Florida Southern Expands on Computer Science Program
To keep up with a technologically advancing world, Florida Southern College has added three new majors to its ever-growing computer sciences program.
During a curriculum revision, the Florida Southern College identified three areas that are deemed critical skills needed by today’s graduating students: cybersecurity, machine learning and artificial intelligence, as well as web and cloud computing.
“Florida Southern is dedicated to expanding our computer science programs, especially in high-demand areas such as artificial intelligence, machine learning and cybersecurity,” said University President Anne Kerr. “The Carole and Marcus Weinstein Computer Sciences Center will help us prepare students for their careers while meeting our region’s growing high-tech workforce needs.”
In addition to adding the majors, the Lakeland college is also constructing the Computer Sciences Center near the Becker Business School and the France Admissions Center.
Jeff Baker of Mesick, Cohen, Wilson Baker Architects in New York is the lead architect on the building; he designed the France building, which opened in 2017, and has overseen restoration work for Frank Lloyd Wright buildings on campus. Rodda Construction is the construction manager for the project.
When the 20,000-square-foot building opens in 2021, it will have state-of-the-art classrooms, a cyber range, a workshop space/garage, an esports arena, an internationally themed café, faculty offices and study spaces.
Polk County’s Talent Pipeline
“These concentrations will give students opportunities to experience depth and rigor in a specific field as part of their undergraduate computer science program of study,” said Dr. Christian Roberson, assistant professor of computer science and department chair.
“As the tech sector in the greater Lakeland area has continued to grow, we have worked with several local partner organizations to facilitate internship placement and job opportunities for our skilled computer science students,” Roberson said. “In addition, we support the local economy by providing well trained young professionals to help attract new businesses and companies to the area.”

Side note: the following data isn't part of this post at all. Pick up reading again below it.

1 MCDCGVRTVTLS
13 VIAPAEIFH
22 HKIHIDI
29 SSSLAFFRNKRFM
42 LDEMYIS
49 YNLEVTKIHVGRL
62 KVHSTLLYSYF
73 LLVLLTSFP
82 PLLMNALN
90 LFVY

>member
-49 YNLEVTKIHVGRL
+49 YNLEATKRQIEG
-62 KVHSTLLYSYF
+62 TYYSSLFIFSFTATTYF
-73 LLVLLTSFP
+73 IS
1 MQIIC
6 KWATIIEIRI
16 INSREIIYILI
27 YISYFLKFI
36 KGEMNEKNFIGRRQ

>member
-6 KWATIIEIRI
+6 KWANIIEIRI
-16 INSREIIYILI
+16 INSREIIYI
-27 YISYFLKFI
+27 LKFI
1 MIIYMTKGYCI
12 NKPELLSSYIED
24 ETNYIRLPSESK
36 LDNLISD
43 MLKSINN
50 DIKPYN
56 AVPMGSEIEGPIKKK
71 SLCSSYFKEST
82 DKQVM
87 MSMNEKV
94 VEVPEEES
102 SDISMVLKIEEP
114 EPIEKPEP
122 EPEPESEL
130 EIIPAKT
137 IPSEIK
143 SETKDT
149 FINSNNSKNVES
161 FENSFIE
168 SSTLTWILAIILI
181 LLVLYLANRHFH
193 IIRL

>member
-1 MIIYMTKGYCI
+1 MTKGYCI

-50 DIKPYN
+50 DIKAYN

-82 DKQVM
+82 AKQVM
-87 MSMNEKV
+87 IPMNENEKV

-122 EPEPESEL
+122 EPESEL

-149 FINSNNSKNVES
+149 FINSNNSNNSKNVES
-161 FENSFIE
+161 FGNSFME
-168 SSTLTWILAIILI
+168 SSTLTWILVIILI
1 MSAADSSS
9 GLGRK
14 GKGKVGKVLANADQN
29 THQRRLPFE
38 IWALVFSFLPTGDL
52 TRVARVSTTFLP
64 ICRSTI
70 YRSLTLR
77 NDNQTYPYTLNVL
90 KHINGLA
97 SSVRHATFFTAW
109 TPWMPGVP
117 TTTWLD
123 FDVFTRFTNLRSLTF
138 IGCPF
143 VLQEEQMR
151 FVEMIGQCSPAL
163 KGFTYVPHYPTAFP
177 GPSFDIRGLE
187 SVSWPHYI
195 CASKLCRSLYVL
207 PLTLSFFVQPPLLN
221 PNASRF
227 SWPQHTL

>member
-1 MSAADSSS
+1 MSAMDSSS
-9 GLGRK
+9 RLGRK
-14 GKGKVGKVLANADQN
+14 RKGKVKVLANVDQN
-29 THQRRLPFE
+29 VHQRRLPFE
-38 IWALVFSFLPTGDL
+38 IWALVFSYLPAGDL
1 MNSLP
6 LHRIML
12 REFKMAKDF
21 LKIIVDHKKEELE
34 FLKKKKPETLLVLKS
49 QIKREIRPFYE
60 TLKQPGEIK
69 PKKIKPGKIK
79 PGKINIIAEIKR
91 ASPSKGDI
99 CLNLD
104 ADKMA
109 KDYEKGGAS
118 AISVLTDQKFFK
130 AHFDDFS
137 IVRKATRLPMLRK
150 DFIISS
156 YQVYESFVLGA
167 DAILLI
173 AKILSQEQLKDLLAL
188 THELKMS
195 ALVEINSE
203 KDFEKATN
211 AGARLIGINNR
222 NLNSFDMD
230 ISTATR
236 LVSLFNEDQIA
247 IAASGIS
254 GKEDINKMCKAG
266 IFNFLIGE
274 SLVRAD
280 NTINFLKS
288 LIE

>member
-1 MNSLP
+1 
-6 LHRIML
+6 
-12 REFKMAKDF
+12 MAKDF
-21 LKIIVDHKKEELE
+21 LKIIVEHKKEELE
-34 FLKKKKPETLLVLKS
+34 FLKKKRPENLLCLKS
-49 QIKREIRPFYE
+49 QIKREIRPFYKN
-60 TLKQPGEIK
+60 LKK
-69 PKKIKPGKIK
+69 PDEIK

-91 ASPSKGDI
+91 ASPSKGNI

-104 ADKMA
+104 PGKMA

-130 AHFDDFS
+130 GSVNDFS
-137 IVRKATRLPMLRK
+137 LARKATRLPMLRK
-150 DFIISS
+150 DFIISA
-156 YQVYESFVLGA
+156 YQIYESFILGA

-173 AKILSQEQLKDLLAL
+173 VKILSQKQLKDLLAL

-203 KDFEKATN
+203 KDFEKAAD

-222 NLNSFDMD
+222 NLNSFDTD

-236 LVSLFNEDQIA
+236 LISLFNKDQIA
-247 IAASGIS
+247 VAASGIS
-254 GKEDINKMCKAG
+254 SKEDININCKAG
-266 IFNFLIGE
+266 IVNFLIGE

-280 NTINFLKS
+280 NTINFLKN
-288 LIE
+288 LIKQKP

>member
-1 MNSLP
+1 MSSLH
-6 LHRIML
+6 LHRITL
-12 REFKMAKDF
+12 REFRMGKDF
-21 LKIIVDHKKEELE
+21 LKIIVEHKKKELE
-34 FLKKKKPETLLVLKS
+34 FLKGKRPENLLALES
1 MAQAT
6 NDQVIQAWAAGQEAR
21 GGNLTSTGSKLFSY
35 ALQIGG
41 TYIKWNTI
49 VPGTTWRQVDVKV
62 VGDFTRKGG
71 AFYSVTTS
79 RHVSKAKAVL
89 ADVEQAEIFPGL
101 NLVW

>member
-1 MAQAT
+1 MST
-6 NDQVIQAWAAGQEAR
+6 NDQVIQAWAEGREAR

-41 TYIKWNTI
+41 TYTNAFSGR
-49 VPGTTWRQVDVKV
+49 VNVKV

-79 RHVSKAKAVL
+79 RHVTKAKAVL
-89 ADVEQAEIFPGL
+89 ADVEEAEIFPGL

These innovative majors are important to further diversify the economy in Polk County. The plans for the Central Florida Innovation District and its accompanying research park would pull from Polk’s existing talent pipeline and attract graduates of programs like these at Florida Southern.
“We are thrilled that Florida Southern College continues to graduate students in areas like computer sciences and nursing that we deem critical to the continued economic development of Polk County,” said Sean Malott, President and CEO of the Central Florida Economic Development Council. “Students should have no problem finding jobs here as more and more companies expand or are attracted here to take advantage of our impressive higher education institutions, low taxes and quality of life.”
The Washington Post recently reported computer science graduates as having the highest potential earnings in their first jobs, with a median base salary of $70,000. And, in a 2018 report called Project Sunrise, the Florida Council of 100 estimated that 80,000 STEM jobs go unfilled in Florida each year.
In addition to the growing tech, logistics and aerospace industries in Polk County, the strategic location along the Interstate 4 corridor between Tampa and Orlando, and proximity to the Space Coast, opens doors to a variety of industries and opportunities.
“Computer Science and Information Technology jobs are continuing to experience incredible growth across the world as new technologies and paradigms are developed,” Roberson said. “Students will have the opportunity to pursue top positions.”
Close to home, graduates are serving internships and finding jobs at the likes of Lockheed Martin, Northrop Grumman, Fidelity and many more.
“As software engineers, programmer analysts, and web developers with a wide range of organizations, our graduates are entering the industry with a theoretical background and real-world experience,” Robertson said.
Students not in the computer science fields will also gain the necessary skills through these new programs.
“In addition to teaching industry-specific skills, our computer science programs focus on creativity, problem solving and collaboration, skills that perfectly complement the college’s historic offerings,” Kerr said. “I think that all students will need advanced technology skills for any profession they choose, so all of these programs will be beneficial to all of our students.”
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